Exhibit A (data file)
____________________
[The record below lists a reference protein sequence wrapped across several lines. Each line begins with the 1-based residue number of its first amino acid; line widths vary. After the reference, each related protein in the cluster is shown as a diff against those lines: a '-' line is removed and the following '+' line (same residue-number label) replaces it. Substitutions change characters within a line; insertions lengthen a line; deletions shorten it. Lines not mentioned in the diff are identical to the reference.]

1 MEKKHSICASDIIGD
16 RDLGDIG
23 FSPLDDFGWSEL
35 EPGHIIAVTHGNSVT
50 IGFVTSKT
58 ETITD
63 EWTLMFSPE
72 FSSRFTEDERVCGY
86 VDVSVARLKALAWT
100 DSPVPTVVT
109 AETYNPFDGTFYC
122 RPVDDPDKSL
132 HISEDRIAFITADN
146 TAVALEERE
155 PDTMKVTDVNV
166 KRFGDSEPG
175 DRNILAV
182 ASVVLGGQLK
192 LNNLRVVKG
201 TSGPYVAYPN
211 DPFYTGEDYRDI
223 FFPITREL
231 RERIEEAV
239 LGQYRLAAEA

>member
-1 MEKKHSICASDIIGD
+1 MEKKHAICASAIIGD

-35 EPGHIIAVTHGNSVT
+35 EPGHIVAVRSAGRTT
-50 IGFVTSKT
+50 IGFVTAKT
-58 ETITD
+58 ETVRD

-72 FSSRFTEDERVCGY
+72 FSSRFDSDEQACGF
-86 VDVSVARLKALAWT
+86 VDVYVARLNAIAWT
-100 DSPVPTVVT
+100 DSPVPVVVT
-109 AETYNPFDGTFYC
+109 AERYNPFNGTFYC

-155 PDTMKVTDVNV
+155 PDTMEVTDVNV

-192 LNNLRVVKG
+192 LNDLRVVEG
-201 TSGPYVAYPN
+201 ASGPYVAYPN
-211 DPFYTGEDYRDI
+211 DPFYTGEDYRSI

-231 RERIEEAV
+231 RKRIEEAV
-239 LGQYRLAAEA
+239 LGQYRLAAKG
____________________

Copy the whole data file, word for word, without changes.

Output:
[The record below lists a reference protein sequence wrapped across several lines. Each line begins with the 1-based residue number of its first amino acid; line widths vary. After the reference, each related protein in the cluster is shown as a diff against those lines: a '-' line is removed and the following '+' line (same residue-number label) replaces it. Substitutions change characters within a line; insertions lengthen a line; deletions shorten it. Lines not mentioned in the diff are identical to the reference.]

1 MEKKHSICASDIIGD
16 RDLGDIG
23 FSPLDDFGWSEL
35 EPGHIIAVTHGNSVT
50 IGFVTSKT
58 ETITD
63 EWTLMFSPE
72 FSSRFTEDERVCGY
86 VDVSVARLKALAWT
100 DSPVPTVVT
109 AETYNPFDGTFYC
122 RPVDDPDKSL
132 HISEDRIAFITADN
146 TAVALEERE
155 PDTMKVTDVNV
166 KRFGDSEPG
175 DRNILAV
182 ASVVLGGQLK
192 LNNLRVVKG
201 TSGPYVAYPN
211 DPFYTGEDYRDI
223 FFPITREL
231 RERIEEAV
239 LGQYRLAAEA

>member
-1 MEKKHSICASDIIGD
+1 MEKKHAICASAIIGD

-35 EPGHIIAVTHGNSVT
+35 EPGHIVAVRSAGRTT
-50 IGFVTSKT
+50 IGFVTAKT
-58 ETITD
+58 ETVRD

-72 FSSRFTEDERVCGY
+72 FSSRFDSDEQACGF
-86 VDVSVARLKALAWT
+86 VDVYVARLNAIAWT
-100 DSPVPTVVT
+100 DSPVPVVVT
-109 AETYNPFDGTFYC
+109 AERYNPFNGTFYC

-155 PDTMKVTDVNV
+155 PDTMEVTDVNV

-192 LNNLRVVKG
+192 LNDLRVVEG
-201 TSGPYVAYPN
+201 ASGPYVAYPN
-211 DPFYTGEDYRDI
+211 DPFYTGEDYRSI

-231 RERIEEAV
+231 RKRIEEAV
-239 LGQYRLAAEA
+239 LGQYRLAAKG